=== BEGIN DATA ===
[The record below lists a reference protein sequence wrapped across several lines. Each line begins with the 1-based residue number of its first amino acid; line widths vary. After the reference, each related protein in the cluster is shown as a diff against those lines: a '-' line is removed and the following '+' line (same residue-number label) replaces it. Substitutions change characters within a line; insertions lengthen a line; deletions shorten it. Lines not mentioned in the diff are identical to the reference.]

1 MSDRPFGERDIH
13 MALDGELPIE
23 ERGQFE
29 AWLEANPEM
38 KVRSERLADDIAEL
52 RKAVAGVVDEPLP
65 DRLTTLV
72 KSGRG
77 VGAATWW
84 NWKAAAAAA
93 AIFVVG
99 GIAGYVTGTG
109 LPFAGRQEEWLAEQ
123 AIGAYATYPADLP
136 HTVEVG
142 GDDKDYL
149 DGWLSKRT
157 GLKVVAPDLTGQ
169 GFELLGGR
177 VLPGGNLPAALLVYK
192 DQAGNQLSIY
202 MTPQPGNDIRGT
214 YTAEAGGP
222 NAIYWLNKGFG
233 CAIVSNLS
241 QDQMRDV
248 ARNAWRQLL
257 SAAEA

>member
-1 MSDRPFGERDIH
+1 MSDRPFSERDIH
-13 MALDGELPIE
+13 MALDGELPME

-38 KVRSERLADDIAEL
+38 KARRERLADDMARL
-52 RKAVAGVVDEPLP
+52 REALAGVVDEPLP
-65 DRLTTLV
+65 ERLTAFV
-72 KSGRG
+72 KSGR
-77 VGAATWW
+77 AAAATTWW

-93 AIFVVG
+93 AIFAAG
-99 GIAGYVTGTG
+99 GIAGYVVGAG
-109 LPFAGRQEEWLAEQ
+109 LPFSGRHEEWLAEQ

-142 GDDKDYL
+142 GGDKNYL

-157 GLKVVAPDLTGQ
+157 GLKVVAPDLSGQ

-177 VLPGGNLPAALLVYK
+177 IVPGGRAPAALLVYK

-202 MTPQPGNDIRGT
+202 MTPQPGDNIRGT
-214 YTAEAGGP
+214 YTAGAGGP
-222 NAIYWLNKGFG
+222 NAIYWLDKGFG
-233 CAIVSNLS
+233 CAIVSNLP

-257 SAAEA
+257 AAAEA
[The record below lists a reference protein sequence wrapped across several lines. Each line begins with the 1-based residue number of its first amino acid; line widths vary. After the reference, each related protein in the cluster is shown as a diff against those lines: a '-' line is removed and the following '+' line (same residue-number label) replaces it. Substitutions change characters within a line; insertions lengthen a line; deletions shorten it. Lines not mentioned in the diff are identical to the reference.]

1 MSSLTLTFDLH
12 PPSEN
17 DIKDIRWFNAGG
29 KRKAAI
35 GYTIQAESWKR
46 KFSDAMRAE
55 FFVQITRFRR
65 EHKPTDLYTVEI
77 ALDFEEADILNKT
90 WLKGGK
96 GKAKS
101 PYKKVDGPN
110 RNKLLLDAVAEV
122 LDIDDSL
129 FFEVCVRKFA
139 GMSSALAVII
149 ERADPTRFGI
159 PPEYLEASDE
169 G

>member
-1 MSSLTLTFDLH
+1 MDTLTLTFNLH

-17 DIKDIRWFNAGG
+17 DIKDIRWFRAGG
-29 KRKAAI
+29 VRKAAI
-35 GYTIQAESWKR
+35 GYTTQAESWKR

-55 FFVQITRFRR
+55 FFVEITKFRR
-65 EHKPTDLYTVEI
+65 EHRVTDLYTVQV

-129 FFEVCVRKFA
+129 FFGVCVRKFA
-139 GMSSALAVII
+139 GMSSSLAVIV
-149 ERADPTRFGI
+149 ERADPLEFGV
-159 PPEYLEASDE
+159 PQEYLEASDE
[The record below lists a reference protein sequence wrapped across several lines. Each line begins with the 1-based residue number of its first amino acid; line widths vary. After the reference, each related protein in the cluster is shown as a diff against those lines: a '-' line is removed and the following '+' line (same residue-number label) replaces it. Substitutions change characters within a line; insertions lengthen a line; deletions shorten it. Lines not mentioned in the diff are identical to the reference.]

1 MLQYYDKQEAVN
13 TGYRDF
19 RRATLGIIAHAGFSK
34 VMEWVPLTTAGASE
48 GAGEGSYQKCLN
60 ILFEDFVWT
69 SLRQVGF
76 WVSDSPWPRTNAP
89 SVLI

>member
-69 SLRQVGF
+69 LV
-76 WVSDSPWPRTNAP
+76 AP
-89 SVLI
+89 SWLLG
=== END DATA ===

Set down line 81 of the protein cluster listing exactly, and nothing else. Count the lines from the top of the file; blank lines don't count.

122 LDIDDSL